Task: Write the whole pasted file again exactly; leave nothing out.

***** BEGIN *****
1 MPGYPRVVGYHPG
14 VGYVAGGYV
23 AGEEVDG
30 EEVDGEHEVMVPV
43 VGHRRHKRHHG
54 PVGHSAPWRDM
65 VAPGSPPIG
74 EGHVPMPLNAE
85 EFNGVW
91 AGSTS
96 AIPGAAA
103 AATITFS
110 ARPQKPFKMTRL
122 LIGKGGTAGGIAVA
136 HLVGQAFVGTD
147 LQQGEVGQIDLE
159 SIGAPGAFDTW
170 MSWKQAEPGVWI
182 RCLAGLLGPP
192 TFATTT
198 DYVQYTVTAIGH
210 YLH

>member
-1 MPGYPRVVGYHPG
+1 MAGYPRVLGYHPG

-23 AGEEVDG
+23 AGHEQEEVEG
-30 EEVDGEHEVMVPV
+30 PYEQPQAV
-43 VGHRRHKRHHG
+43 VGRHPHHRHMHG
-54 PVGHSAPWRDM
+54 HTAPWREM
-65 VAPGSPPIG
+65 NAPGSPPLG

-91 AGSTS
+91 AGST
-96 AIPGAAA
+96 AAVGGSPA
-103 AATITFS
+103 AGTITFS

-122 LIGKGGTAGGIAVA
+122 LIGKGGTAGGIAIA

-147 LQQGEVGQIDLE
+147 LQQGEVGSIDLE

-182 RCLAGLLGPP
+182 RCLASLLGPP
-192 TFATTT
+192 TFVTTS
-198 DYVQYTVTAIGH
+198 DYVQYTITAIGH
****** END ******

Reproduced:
1 MPGYPRVVGYHPG
14 VGYVAGGYV
23 AGEEVDG
30 EEVDGEHEVMVPV
43 VGHRRHKRHHG
54 PVGHSAPWRDM
65 VAPGSPPIG
74 EGHVPMPLNAE
85 EFNGVW
91 AGSTS
96 AIPGAAA
103 AATITFS
110 ARPQKPFKMTRL
122 LIGKGGTAGGIAVA
136 HLVGQAFVGTD
147 LQQGEVGQIDLE
159 SIGAPGAFDTW
170 MSWKQAEPGVWI
182 RCLAGLLGPP
192 TFATTT
198 DYVQYTVTAIGH
210 YLH

>member
-1 MPGYPRVVGYHPG
+1 MAGYPRVLGYHPG

-23 AGEEVDG
+23 AGHEQEEVEG
-30 EEVDGEHEVMVPV
+30 PYEQPQAV
-43 VGHRRHKRHHG
+43 VGRHPHHRHMHG
-54 PVGHSAPWRDM
+54 HTAPWREM
-65 VAPGSPPIG
+65 NAPGSPPLG

-91 AGSTS
+91 AGST
-96 AIPGAAA
+96 AAVGGSPA
-103 AATITFS
+103 AGTITFS

-122 LIGKGGTAGGIAVA
+122 LIGKGGTAGGIAIA

-147 LQQGEVGQIDLE
+147 LQQGEVGSIDLE

-182 RCLAGLLGPP
+182 RCLASLLGPP
-192 TFATTT
+192 TFVTTS
-198 DYVQYTVTAIGH
+198 DYVQYTITAIGH